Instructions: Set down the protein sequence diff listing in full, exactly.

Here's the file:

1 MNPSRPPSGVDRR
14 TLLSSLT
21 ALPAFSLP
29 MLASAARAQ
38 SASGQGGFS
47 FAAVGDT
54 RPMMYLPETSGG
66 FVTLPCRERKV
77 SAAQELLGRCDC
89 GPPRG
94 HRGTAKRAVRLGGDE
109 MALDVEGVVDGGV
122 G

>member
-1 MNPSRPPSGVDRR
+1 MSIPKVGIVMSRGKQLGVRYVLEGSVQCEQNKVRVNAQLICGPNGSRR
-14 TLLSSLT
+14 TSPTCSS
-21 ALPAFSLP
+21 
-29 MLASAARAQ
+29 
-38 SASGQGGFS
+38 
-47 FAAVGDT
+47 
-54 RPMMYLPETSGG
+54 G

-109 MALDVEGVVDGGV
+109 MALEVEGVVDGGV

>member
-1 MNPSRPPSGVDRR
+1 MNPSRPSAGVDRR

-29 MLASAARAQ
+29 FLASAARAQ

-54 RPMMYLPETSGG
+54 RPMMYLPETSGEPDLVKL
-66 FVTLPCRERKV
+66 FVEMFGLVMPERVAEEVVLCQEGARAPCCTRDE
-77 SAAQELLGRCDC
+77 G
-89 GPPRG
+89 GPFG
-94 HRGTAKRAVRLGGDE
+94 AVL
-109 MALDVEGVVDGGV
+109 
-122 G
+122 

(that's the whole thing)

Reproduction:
1 MNPSRPPSGVDRR
14 TLLSSLT
21 ALPAFSLP
29 MLASAARAQ
38 SASGQGGFS
47 FAAVGDT
54 RPMMYLPETSGG
66 FVTLPCRERKV
77 SAAQELLGRCDC
89 GPPRG
94 HRGTAKRAVRLGGDE
109 MALDVEGVVDGGV
122 G

>member
-1 MNPSRPPSGVDRR
+1 MSIPKVGIVMSRGKQLGVRYVLEGSVQCEQNKVRVNAQLICGPNGSRR
-14 TLLSSLT
+14 TSPTCSS
-21 ALPAFSLP
+21 
-29 MLASAARAQ
+29 
-38 SASGQGGFS
+38 
-47 FAAVGDT
+47 
-54 RPMMYLPETSGG
+54 G

-109 MALDVEGVVDGGV
+109 MALEVEGVVDGGV

>member
-1 MNPSRPPSGVDRR
+1 MNPSRPSAGVDRR

-29 MLASAARAQ
+29 FLASAARAQ

-54 RPMMYLPETSGG
+54 RPMMYLPETSGEPDLVKL
-66 FVTLPCRERKV
+66 FVEMFGLVMPERVAEEVVLCQEGARAPCCTRDE
-77 SAAQELLGRCDC
+77 G
-89 GPPRG
+89 GPFG
-94 HRGTAKRAVRLGGDE
+94 AVL
-109 MALDVEGVVDGGV
+109 
-122 G
+122 